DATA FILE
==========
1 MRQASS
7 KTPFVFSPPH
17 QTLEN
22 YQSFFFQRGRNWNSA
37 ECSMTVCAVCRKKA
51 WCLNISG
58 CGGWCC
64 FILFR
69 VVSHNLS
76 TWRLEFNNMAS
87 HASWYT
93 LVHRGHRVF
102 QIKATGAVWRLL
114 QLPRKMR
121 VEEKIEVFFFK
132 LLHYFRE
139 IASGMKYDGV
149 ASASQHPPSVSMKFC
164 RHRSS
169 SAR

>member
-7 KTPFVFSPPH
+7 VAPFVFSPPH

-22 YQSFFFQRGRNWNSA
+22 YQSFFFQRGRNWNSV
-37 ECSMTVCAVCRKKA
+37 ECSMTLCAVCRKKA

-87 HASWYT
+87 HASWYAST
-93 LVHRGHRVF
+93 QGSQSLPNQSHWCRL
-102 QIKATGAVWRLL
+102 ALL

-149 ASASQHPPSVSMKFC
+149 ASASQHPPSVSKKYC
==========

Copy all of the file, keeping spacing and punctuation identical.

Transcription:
1 MRQASS
7 KTPFVFSPPH
17 QTLEN
22 YQSFFFQRGRNWNSA
37 ECSMTVCAVCRKKA
51 WCLNISG
58 CGGWCC
64 FILFR
69 VVSHNLS
76 TWRLEFNNMAS
87 HASWYT
93 LVHRGHRVF
102 QIKATGAVWRLL
114 QLPRKMR
121 VEEKIEVFFFK
132 LLHYFRE
139 IASGMKYDGV
149 ASASQHPPSVSMKFC
164 RHRSS
169 SAR

>member
-7 KTPFVFSPPH
+7 VAPFVFSPPH

-22 YQSFFFQRGRNWNSA
+22 YQSFFFQRGRNWNSV
-37 ECSMTVCAVCRKKA
+37 ECSMTLCAVCRKKA

-87 HASWYT
+87 HASWYAST
-93 LVHRGHRVF
+93 QGSQSLPNQSHWCRL
-102 QIKATGAVWRLL
+102 ALL

-149 ASASQHPPSVSMKFC
+149 ASASQHPPSVSKKYC